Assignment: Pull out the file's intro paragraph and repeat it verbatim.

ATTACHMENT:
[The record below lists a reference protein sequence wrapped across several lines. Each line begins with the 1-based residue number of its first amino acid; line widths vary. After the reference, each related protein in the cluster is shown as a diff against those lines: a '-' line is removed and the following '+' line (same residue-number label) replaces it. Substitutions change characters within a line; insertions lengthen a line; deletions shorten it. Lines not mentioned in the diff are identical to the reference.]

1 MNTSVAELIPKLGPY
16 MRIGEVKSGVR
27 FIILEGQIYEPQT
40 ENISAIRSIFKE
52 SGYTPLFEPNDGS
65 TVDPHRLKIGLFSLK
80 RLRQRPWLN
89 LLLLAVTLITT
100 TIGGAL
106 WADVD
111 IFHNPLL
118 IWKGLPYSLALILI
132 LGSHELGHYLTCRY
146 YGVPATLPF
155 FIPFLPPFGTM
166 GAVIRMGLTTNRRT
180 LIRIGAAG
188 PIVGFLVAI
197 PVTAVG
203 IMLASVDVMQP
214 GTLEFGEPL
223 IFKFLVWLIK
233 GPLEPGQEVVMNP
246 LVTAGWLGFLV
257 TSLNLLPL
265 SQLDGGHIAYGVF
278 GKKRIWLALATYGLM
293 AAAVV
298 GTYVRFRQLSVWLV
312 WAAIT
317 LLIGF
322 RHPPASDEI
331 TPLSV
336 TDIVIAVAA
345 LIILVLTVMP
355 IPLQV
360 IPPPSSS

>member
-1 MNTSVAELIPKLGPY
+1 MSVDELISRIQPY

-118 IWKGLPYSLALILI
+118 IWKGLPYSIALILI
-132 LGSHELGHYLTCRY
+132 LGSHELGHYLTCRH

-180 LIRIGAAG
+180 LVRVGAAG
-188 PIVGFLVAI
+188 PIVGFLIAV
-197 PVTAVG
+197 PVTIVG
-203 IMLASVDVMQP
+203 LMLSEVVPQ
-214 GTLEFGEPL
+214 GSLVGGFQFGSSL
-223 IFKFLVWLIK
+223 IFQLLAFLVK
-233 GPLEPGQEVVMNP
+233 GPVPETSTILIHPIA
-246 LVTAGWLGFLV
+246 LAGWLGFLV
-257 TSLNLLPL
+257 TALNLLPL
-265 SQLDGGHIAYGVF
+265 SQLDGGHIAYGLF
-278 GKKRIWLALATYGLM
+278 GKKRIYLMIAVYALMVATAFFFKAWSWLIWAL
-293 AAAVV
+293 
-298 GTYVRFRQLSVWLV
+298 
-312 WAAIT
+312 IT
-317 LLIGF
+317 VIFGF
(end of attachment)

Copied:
[The record below lists a reference protein sequence wrapped across several lines. Each line begins with the 1-based residue number of its first amino acid; line widths vary. After the reference, each related protein in the cluster is shown as a diff against those lines: a '-' line is removed and the following '+' line (same residue-number label) replaces it. Substitutions change characters within a line; insertions lengthen a line; deletions shorten it. Lines not mentioned in the diff are identical to the reference.]